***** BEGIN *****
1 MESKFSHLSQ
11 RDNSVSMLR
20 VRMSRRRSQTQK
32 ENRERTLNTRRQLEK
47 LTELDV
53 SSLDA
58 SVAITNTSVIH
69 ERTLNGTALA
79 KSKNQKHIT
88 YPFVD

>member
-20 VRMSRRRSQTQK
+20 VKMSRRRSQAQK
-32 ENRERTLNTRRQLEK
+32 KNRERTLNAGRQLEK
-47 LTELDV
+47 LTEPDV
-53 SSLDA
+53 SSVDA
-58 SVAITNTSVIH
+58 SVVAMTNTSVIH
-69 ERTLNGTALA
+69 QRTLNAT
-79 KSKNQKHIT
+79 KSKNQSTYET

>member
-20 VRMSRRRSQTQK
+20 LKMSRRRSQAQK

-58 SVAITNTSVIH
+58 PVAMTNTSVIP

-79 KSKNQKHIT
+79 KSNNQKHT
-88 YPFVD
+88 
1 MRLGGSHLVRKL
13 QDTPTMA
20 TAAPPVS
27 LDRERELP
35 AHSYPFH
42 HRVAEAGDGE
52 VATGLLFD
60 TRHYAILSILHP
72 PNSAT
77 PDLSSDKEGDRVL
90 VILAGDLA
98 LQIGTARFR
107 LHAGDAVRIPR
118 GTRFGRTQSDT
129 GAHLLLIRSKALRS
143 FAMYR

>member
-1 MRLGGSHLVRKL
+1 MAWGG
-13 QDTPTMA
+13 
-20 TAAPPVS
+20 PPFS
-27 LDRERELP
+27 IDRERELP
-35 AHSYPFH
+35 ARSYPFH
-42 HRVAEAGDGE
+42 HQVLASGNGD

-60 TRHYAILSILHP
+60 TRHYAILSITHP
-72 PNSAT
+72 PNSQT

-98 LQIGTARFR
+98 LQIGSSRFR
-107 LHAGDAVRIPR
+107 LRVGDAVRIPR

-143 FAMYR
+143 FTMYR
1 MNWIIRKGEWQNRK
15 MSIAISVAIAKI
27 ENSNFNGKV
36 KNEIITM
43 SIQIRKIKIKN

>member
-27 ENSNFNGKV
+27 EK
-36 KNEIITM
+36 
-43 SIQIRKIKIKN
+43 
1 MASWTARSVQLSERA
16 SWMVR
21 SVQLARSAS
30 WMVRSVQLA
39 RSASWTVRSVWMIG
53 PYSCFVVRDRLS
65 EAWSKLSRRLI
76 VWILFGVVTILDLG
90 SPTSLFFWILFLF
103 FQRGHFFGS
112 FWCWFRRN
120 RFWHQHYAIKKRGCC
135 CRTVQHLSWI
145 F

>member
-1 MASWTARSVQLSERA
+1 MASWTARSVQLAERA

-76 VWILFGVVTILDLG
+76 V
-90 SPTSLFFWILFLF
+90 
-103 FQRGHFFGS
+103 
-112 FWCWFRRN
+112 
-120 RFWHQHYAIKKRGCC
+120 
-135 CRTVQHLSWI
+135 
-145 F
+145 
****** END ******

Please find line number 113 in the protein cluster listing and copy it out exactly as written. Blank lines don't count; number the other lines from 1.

-135 CRTVQHLSWI